Should I Choose Home Health or Assisted Living?
Stay at home or move to an assisted living community? That’s a decision many older adults and their family members find easy to put off. It’s a difficult subject to broach because it raises strong emotions. But it’s best to talk about it before a fall or other health crisis forces you to make a decision without time to consider the options or adjust to the change. To help you understand your options, a definition of each is a good place to start.
What is home health?
Home care and home health care are sometimes used interchangeably, but they’re not the same thing. Home health care involves the services of a skilled nurse, while home care provides nonmedical services, such as help with bathing, dressing, mobility and medication reminders.
What is assisted living?
In an assisted living community, residents receive the tailored personal assistance they need to maintain as much independence as possible. They enjoy various amenities and services, share meals, and have opportunities for growth and social connections. People who choose assisted living typically have some difficulties living on their own, but don’t require constant medical attention.
How much help do you need?
Determining how much help you or a loved one needs to stay safe and healthy is the first step in deciding which option is best – in-home care or assisted living.. For example, is help needed with personal hygiene? What about meals … who does the grocery shopping and cooking? Is the home safe or does it need to be modified with grab bars or better lighting? Is managing medication a problem? Is the person in question living alone and becoming more isolated?Write everything down so you can see which services are needed and how much help family and friends can realistically provide. Seeing how much help is needed and who can provide it will give you a clearer picture of where the gaps are in coverage.
In-home help: pros and cons
Staying at home is typically the easiest choice for many people who need a helping hand with activities of daily living, such as bathing, dressing, eating and getting around the house. However, it may not be the best choice. It all depends on how much help you need, your finances and your support network.
- One-on-one care can be tailored to individual needs and preferences.
- The family gets to choose the caregiver.
- Costs can be lower, depending on hours of care needed and caregiver skill level. (According to the 2019 Genworth Cost of Care Survey, the monthly median cost in Leesburg, Florida, is $4,099 for a home health aide and $5,375 for assisted living.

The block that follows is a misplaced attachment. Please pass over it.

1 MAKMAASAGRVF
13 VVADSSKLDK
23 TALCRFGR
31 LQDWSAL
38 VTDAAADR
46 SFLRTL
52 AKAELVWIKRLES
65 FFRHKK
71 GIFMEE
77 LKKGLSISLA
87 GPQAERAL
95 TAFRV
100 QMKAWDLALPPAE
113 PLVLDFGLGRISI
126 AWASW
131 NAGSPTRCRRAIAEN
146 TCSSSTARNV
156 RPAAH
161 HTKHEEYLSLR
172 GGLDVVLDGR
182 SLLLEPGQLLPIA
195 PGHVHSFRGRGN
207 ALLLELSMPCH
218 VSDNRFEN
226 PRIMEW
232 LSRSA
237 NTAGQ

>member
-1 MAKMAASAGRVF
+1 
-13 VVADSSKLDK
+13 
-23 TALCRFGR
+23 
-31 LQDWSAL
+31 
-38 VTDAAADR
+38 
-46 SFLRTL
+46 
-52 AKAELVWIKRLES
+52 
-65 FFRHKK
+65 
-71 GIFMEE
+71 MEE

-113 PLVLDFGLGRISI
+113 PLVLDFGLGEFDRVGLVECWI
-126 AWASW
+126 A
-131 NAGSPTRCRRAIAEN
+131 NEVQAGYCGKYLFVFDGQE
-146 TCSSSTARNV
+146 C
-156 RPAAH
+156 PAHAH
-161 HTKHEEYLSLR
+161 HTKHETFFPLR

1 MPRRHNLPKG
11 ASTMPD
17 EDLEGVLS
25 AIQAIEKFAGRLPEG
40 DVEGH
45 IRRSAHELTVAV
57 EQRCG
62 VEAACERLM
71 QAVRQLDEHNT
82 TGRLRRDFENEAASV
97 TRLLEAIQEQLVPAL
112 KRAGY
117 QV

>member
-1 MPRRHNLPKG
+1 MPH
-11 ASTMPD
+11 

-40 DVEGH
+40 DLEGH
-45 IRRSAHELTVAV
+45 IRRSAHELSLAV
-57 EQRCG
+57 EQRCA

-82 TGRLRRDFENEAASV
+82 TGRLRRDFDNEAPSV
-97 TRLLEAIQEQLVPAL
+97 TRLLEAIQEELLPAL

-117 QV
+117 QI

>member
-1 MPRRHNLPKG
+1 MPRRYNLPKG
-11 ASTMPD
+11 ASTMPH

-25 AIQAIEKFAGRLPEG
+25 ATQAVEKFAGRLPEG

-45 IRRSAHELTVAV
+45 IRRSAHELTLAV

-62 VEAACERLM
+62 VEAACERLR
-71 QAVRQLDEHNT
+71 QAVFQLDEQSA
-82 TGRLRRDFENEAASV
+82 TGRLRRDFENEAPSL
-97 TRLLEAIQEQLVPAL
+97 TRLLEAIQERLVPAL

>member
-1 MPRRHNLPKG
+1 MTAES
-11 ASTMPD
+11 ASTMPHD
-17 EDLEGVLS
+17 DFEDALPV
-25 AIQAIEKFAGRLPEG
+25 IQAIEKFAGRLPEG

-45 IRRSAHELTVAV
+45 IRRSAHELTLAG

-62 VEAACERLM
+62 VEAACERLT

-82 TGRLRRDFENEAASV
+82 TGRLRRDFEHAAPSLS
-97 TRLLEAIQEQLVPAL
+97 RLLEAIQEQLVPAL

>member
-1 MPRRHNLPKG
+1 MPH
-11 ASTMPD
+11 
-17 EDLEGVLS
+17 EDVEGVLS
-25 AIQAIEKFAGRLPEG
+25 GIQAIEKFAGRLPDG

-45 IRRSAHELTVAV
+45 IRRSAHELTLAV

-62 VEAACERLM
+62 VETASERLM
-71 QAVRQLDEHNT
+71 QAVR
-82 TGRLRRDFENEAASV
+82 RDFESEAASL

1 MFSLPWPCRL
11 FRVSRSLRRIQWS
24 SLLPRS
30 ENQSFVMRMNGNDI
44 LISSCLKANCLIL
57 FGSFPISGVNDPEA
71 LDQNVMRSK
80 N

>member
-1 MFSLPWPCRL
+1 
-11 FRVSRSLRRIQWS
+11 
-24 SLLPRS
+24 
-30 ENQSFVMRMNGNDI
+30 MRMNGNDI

- You have more control over your routine.
- Costs can be very high if 24/7 care or skilled care is needed.
- Managing caregivers and providing backup care requires continued family involvement.
- Living at home alone can lead to social isolation, which can contribute to health problems, including depression and cognitive decline.
- The home may need to be modified for safety and wheelchair accessibility.
- Home care doesn’t include housekeeping and running errands.
- You’ll still have to hire someone to maintain the home and make repairs.
Assisted living: pros and cons
Assisted living offers a wide range of care options and staff are on-site 24/7 to assist in case of emergency. Nutritious meals, engaging activities and a sense of community are just some of the many benefits of assisted living.
- It may well be more affordable when you consider everything a good assisted living community provides.
- Care can be tailored to individual needs and preferences.
- Family members can focus on their relationship with their loved one, rather than acting as caregivers.
- There are more opportunities to socialize and participate in stimulating activities.
- The family doesn’t have to hire, schedule or manage caregivers.
- Levels of care can easily be adjusted or increased as needed.
- Transportation is provided for medical appointments.
- Shopping, dining and cultural outings are also typically offered.
- Residents have access to on-site amenities, such as a pool, gym, library, salon/barbershop, creative arts studio, etc.
- Changes in staff are common, so one-on-one care may not be consistent.
- You or your loved one may simply not enjoy living in a group environment.
Give assisted living a trial run with a respite stay.
Caring for a loved one can be rewarding, but it’s also stressful and time-consuming. A respite stay gives the caregiver time to recharge their batteries and look after their own health, while offering their loved one the opportunity to experience firsthand what a particular community is really like. A respite stay at Lake Port Square can range from overnight to a few days or even a few weeks. It’s a commitment-free way to see if our community might be a good fit for your specific situation.